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Lavabit is an open source, encrypted email service founded in 2004 by Leder Levison. The service is known to have been used by former CIA employee and NSA contractor-turned-whistleblower, Edward Snowden, who was accused of leaking classified information about U.S. government surveillance programs to the media. The service actually decided to shut down operations in August 2013 after deciding not to comply with a U.S. court order to hand over its SSL (Secure Sockets Layer) private keys to law enforcement agencies investigating the Snowden leaks. However, like a Phoenix from the ashes, Lavabit was resurrected earlier this year with a completely revamped architecture that addresses the issue that led to the service’s demise almost exactly fours ago.
In its latest avatar, Lavabit also comes with a whole bunch of security enhancements that makes the service more secure than ever before. First off, to address the SSL key issue, the company claims that it now stores its private keys in a tamper-resistant format that will destroy the message and the metadata associated with it, anytime it detects an attempted intrusion. Also, unlike in its first iteration, the company doesn’t even have access to the SSL keys for the messages being sent through its platform, which should further pacify users desperate to preserve their anonymity online.
What’s most intriguing, however, is the all-new DIME (Dark Internet Mail Environment) platform that the company promises to use for the redesigned end-to-end encryption of emails. The open source platform, developed largely by convicted hacker Steven Watt, aims to replace existing security protocols, OpenPGP and S/MIME. With DIME, you don’t just encrypt the message, but also get to obfuscate the metadata that includes other potentially-crucial information, like the identities of the sender and the receiver. Until recently, Lavabit 2.0 was only available to its original users who had lost access to their accounts after the service had shut down unceremoniously back in 2013, but the company has now opened up registrations to one and all.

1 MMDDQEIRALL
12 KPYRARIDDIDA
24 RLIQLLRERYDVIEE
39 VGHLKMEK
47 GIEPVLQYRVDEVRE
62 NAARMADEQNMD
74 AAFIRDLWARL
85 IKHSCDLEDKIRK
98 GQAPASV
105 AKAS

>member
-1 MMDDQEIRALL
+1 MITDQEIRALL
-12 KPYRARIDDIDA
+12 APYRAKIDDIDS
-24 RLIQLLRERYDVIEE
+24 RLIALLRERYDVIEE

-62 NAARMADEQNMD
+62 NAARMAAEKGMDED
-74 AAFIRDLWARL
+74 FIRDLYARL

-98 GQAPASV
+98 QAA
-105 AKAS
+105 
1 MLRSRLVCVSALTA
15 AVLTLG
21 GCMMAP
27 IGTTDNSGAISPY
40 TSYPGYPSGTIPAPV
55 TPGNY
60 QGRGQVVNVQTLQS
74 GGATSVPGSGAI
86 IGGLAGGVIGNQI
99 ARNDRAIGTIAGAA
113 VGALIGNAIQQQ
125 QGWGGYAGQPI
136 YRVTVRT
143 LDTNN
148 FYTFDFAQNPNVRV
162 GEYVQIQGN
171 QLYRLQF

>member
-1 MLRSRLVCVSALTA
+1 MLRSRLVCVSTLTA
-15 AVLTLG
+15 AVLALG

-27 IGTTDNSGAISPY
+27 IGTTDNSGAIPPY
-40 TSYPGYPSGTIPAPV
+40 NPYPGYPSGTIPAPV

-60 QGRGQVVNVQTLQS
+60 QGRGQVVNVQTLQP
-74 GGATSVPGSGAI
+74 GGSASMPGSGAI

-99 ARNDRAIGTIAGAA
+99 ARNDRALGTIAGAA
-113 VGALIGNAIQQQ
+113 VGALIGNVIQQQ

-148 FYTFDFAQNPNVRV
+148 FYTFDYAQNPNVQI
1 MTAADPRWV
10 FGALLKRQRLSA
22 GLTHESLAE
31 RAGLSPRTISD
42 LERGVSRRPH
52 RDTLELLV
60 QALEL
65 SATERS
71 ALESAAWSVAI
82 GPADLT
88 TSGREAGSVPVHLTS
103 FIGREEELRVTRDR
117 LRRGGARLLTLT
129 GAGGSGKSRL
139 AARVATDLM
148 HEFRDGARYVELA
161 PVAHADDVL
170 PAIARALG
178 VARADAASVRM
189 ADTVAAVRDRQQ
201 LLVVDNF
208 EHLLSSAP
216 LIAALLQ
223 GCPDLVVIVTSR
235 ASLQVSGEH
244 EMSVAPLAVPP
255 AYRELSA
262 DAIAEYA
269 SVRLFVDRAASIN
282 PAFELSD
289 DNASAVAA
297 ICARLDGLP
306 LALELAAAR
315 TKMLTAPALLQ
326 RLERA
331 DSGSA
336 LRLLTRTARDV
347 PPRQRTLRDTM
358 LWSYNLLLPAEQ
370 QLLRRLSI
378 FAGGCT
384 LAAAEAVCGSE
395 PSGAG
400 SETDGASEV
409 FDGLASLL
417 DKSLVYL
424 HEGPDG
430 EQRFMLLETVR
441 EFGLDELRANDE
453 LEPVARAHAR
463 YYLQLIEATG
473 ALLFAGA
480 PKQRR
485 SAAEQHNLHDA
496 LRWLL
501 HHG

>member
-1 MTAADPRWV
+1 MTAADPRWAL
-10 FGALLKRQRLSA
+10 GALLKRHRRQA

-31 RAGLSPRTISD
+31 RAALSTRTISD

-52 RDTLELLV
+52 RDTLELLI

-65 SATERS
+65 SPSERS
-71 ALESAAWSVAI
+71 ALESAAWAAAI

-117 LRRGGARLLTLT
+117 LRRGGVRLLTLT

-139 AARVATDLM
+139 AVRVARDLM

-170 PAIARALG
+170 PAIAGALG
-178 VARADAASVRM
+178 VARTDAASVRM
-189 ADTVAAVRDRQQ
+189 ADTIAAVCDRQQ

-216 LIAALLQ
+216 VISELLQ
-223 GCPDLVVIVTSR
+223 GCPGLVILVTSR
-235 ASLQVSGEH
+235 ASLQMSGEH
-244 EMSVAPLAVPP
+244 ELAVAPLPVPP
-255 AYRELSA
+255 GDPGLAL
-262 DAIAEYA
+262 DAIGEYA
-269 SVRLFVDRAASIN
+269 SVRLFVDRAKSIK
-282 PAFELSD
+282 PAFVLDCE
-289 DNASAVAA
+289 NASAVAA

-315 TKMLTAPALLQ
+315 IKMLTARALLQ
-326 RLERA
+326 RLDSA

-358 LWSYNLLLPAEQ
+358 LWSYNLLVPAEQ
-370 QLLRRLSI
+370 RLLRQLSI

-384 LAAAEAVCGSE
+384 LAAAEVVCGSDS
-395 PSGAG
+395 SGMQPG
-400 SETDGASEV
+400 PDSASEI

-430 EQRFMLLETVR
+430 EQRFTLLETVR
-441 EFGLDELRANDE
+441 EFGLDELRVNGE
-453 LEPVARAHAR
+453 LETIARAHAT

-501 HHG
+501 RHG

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Tutanota is one of the newer entrants into the world of encrypted emails, having entered the industry just a couple of years ago. However, within this short space of time, it has already become a respected name in the world of encrypted email services, and uses 2048-bit RSA keys for its end-to-end encryption and AES-128 protocol for transmission, ensuring the safety of your emails. Right off the bat, the service has a lot of similarity with ProtonMail. Like ProtonMail, Tutanota also offers mobile apps on Android and iOS, and like ProtonMail, you’ll get the option to use a free tier alongside paid services that come with more bells and whistles. However, while ProtonMail offers only 500MB of storage to its free users, Tutanota offers up to 1GB, which is certainly welcome. In case 1GB isn’t enough for you, you can always upgrade to the paid tier that will cost you just 12 Euros per year.
However, even though the service is largely similar to ProtonMail, including the interface design, there are also some major differences between the two. First off, the service doesn’t allow users to set timers for their messages to self-destruct, so unless done manually, the mails remain in the the company’s servers, even if in an encrypted form. Another point worth mentioning here is that it doesn’t allow non-paying users to create alias email addresses, although, paying users can create at least 5 or more, depending on the package chosen. On the plus side, though, Tutonata uses an open source encryption algorithm that’s licensed under GPL v3, and has been independently verified and vetted by cyber security professionals. Like ProtonMail, Tutanota also has its servers in Switzerland, protected by fierce privacy laws, and away from the reach of the NSA and the FBI.